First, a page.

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Social Security Disability and SSI Questions and Answers

What is the Application Process for Social Security Disability and SSI?

How do you Win Benefits under Social Security Disability or SSI?

If I am determined disabled, how far back will Social Security pay benefits?

How do you prove your disability case if you have a mental condition?

What Can I Do to Improve My Chances of Winning Disability Benefits

Common Mistakes after Receiving a Denial of Social Security Disability or SSI Benefits

How to File for Disability - Tips for Filing

If You Get Approved For SSDI Will You Also Get Medicare?

How much does a Social Security disability attorney get paid?

Social Security Disability SSI Criteria and the Evaluation Process

How long does it take to be approved for SSI or Social Security disability?

What do you Need to Prove to Qualify for Disability Benefits?

Social Security Disability SSI and Fibromyalgia

Social Security Disability SSI and Degenerative Disc Disease

Can I Qualify For Disability and Receive Benefits based on Depression?

More questions about SSD and SSI

What Disabilities Qualify for SSI and Social Security Disability Benefits?

Social Security Disability Status

Social Security Disability Tips — how a claim gets worked on

Social Security Disability, SSI Disability - Terms, Definitions, Concepts

Hiring a Qualified Disability Lawyer in New Mexico

How to prove you are disabled
and win disability benefits

Claimants who are represented on disability claims in New Mexico tend to have a higher rate of approval, a need for fewer appeals, and more favorable "dates of onset" (the date the disability is proven to have begun) that lead to higher back pay benefits.

Representation may be through a disability lawyer or a specialized non-attorney disability representative. Many non-attorney reps are former Social Security Administration Claims Specialists and Disability Examiners with an extended history of working from within the federal system.

A qualified disability representative will have a knowledge of Social Security administrative law, particularly with regard to how claims are approved through the Social Security listings and the medical vocational grid rules. A qualified and competent disability representative or lawyer will also be skilled in the ability to obtain the most relevant case evidence, analyze it correctly, and incorporate it as part of a winning strategy for a claim.

To learn about fees for representation, see: "How do disability lawyers get paid?"

Additional information

If you are filing for social security disability (SSD) or filing for SSI benefits in New Mexico, you may be wondering if you should hire a lawyer to represent you. The truth is, only you can make that decision, and the answer will vary, depending on your individual needs and, of course, the nature of your medical disability (some conditions, such as blindness or paralysis, impose obvious physical limitations that are likely to result in approval of benefits without legal representation of any kind).

In fact, 40.4% of residents of New Mexico are approved for SSD/SSI the first time they file for disability, and another 17.8% of disability applicants who were initially denied benefits by the New Mexico disability determination services (DDS) win benefits upon their first appeal (known as a request for a social security disability review or reconsideration).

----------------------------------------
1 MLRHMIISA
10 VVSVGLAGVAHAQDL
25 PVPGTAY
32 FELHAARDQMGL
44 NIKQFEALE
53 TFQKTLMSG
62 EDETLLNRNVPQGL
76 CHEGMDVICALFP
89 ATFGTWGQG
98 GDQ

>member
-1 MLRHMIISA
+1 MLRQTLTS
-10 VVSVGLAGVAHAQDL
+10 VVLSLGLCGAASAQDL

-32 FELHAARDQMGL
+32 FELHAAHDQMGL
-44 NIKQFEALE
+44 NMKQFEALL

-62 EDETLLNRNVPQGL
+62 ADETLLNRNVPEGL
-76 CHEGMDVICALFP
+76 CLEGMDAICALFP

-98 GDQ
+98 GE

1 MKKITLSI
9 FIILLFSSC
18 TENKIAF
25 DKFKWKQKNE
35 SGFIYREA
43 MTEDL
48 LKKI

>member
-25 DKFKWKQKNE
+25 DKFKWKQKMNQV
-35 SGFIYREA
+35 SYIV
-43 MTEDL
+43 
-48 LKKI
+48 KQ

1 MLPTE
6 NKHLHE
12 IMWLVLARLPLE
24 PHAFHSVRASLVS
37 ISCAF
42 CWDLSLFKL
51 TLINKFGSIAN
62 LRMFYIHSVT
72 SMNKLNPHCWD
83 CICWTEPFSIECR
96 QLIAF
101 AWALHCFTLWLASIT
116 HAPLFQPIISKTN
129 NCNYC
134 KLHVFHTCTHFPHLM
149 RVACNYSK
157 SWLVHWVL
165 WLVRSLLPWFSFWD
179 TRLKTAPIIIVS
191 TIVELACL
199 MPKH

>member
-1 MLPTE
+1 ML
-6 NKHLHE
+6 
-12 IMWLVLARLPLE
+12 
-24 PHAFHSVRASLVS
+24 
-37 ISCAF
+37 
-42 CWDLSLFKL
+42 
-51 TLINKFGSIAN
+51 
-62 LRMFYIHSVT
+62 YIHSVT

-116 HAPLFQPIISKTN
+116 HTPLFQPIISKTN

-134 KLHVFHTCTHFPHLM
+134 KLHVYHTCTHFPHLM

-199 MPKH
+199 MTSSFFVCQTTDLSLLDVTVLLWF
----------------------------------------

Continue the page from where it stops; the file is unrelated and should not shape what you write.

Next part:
These approval rates are actually significantly higher the national average, so do applicants in New Mexico really need legal representation, and if so, when? As previously stated, it depends upon the circumstances surrounding each claim, as well as the individual involved.

The vast majority of medical conditions for which claimants seek disability benefits are not listed in the social security administration impairment manual, commonly referred to as the “blue book.”

While not having a condition listed in the blue book in no way prevents you from collecting disability benefits, it does make it a bit more complicated to demonstrate the nature of your medical condition, its symptoms, and how those symptoms prevent you from earning a living wage. Some people find that they are not up to the task of gathering all their medical records, meeting deadlines, compiling a detailed work history, etc., particularly if their physical or mental condition is debilitating.

A lawyer representing a disability claimant is regularly notified of all developments in the case, and will make sure that all medical and work history records are where they need to be, when they need to be there (in other words, no missed deadlines). This can be very helpful to disability claimants who, for whatever reason, are unable to advocate for themselves.

Of course, many if not most disability claimants in New Mexico find that they are able to provide all the necessary medical and work history information to disability determination services with little difficulty, and do not need a lawyer to help them stay on task.

However, even these individuals are strongly advised to seek legal counsel when both their initial disability claim and reconsideration appeal have been denied by a New Mexico disability examiner, because the next step in the process involves a hearing before an administrative law judge. In New Mexico and across the nation studies have shown that having a disability lawyer present your case to an administrative law judge significantly increases your chances of winning.

In fact, an experienced disability lawyer or non-attorney claimant's representative (non-attorney reps are often former SSA representatives of state disability examiners) can mean the difference between approval and disapproval of your claim.

Return to:  SSDRC, or the Social Security Disability Questions page